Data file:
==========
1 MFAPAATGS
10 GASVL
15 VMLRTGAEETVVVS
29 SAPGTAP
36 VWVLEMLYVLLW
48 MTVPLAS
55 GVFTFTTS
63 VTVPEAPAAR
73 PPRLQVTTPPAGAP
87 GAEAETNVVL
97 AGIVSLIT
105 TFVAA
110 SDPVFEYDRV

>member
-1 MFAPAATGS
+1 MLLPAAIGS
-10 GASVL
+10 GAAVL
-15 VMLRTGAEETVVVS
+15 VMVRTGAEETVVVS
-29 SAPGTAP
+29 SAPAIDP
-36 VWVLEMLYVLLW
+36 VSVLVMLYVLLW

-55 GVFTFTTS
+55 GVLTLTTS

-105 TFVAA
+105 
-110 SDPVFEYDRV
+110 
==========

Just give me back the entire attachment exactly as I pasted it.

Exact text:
1 MFAPAATGS
10 GASVL
15 VMLRTGAEETVVVS
29 SAPGTAP
36 VWVLEMLYVLLW
48 MTVPLAS
55 GVFTFTTS
63 VTVPEAPAAR
73 PPRLQVTTPPAGAP
87 GAEAETNVVL
97 AGIVSLIT
105 TFVAA
110 SDPVFEYDRV

>member
-1 MFAPAATGS
+1 MLLPAAIGS
-10 GASVL
+10 GAAVL
-15 VMLRTGAEETVVVS
+15 VMVRTGAEETVVVS
-29 SAPGTAP
+29 SAPAIDP
-36 VWVLEMLYVLLW
+36 VSVLVMLYVLLW

-55 GVFTFTTS
+55 GVLTLTTS

-105 TFVAA
+105 
-110 SDPVFEYDRV
+110 